Friday, June 05, 2020

The Bizarre & Twisted Path of The Ocotillo Fire

June 5, 2020
   We're still going through all the wreckage of the Ocotillo Fire path today. Went out early and caught this blazing (sorry, couldn't resist) sunrise.

   Ratcliff Ridge Burned & Battered

  The big, white spot is the ash from a burned bush or tree and you can see other white spots in the middle distance. I assume this is because the fire is burning white hot and turns everything to ash?

   I hiked up and took a closer look at those magnificent, ancient saguaros on the ridge line (250-500 years old?) and some of them have been badly burned. I wonder if they will start collapsing in the next few days and weeks. Hope not.

   The fire took so many unpredictable turns, probably based on the shifting winds which, according to the fire battalion chief below, were quite fickle, turning on a dime and going in a completely new direction. Of course it didn't help that the fire creates it's own wind drafts and shifts the flames around. Still, it is stunning to see when the fire adhered to a property line, like this:

A Weed Wacked Property Line Adhered to!

   This is my friend Bev's property up the road from us, and she has had professional and family members weed wacking her entire property for the last couple months. It paid off. That's her property on the left of the burn line and that is her neighbor's property, blackened on the right. 

   The fire jumped numerous roads on it's path to the north of us, but it stopped dead at Rockaway Hills and veered off to the right where it took out a house on Cavaha Ranch before heading up that canyon towards the northeast.

Joe Yager's entrance fence survived the flames!

   Joe built this low wooden fence and entry way sign and not only did the fire jump the road and burn dozens of acres to the left of this makeshift barrier, but it left the fence and the weeds to the right! Unbelievable.

   These two gents paid me a visit yesterday.

    Dennis Rohrman, Battalion Chief and North Maricopa County Fire Chief John Kraetz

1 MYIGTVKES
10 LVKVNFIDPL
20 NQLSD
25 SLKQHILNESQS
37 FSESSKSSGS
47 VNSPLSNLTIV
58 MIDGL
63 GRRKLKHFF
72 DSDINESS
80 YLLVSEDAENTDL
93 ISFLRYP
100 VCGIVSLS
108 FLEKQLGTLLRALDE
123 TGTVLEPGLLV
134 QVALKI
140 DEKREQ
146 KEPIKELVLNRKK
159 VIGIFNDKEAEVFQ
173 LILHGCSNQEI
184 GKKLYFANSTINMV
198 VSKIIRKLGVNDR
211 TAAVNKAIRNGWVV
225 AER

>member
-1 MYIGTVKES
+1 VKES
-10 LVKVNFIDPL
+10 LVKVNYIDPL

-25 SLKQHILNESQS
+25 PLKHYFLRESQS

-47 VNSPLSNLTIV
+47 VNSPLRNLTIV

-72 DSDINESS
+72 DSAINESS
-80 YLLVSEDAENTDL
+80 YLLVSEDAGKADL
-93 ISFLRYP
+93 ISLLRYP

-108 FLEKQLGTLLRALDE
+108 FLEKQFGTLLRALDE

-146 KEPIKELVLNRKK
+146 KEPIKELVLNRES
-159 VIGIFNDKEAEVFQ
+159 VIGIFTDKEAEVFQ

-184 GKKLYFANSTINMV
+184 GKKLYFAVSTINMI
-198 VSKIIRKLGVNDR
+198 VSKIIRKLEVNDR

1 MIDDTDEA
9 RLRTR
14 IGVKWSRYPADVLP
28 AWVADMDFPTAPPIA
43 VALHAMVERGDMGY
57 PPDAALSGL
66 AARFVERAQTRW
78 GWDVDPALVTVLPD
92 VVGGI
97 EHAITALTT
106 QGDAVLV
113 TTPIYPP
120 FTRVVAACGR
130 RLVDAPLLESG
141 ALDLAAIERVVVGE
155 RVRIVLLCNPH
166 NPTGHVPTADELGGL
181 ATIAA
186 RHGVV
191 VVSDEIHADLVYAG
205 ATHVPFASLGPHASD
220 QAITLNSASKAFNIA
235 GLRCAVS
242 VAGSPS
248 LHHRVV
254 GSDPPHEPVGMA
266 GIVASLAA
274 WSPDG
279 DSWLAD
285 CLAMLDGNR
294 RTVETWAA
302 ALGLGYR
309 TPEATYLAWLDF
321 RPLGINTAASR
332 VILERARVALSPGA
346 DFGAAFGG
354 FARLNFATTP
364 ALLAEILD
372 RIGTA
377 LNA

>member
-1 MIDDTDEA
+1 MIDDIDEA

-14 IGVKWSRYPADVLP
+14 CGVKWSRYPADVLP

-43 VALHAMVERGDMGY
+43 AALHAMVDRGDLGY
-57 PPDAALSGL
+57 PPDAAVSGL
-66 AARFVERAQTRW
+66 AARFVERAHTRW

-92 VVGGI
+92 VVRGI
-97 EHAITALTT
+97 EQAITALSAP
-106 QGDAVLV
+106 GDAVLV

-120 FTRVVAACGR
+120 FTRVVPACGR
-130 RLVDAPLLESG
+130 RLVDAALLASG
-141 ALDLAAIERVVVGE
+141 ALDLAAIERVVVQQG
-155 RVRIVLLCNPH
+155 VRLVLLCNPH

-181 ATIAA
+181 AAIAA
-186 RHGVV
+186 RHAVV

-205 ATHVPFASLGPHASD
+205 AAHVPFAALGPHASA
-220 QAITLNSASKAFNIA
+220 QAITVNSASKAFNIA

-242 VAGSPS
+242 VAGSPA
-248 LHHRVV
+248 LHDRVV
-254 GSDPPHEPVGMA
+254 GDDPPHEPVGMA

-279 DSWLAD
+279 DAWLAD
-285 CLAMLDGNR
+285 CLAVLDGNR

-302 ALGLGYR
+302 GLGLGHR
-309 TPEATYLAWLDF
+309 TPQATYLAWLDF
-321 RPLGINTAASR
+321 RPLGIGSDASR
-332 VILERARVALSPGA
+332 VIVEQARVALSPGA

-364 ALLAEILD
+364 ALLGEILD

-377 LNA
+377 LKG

John and I go back. Our kids went to school together growing up in Cave Creek. Dennis called in 100 pieces of equipment to fight the fire and he told me this fire was a career benchmark for many of the firefighters.

"They got one thing in common, they got the fire down below."
—Bob Seger, "Fire Down Below"


  1. When the Ocotillo fire got larger, I realized that is where your dream house was located. Wondering how you were doing, I remembered your blog, so that is where I headed. So glad to hear your house was spared, even though it got awful close. So sorry to hear of Kathy's close call, but thankfully she mad it out. I wish her a speedy recovery. Burns are nasty.

  2. Anonymous8:16 PM

    Our community cannot let this happen again. Two major wildfires in Cave Creek in less than a month and no plan to stop the next one - Residents fleeing their homes, houses burned down, wildlife burned to death and homeless and pristine desert destroyed. (East Desert Fire & Ocotillo Fire) John H. from FaceBook - Cave Creek the Town to Tough to Govern

  3. I endured the back to back fires and made it out alive. I left CaveCreek for good now...never going back. I have ptsd now from the terror of it

    1. So sorry to hear this. It has taken Kathy months to get over it. Do you mind telling me where you were located during the fires?


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